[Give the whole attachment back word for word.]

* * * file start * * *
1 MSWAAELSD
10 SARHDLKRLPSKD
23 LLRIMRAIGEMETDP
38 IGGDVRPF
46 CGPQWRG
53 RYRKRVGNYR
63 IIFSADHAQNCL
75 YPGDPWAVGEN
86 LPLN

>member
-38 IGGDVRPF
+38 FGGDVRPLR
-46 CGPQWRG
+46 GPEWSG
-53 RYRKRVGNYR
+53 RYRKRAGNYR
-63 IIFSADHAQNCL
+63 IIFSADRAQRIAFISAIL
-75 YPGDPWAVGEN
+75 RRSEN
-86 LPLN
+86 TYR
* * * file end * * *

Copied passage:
1 MSWAAELSD
10 SARHDLKRLPSKD
23 LLRIMRAIGEMETDP
38 IGGDVRPF
46 CGPQWRG
53 RYRKRVGNYR
63 IIFSADHAQNCL
75 YPGDPWAVGEN
86 LPLN

>member
-38 IGGDVRPF
+38 FGGDVRPLR
-46 CGPQWRG
+46 GPEWSG
-53 RYRKRVGNYR
+53 RYRKRAGNYR
-63 IIFSADHAQNCL
+63 IIFSADRAQRIAFISAIL
-75 YPGDPWAVGEN
+75 RRSEN
-86 LPLN
+86 TYR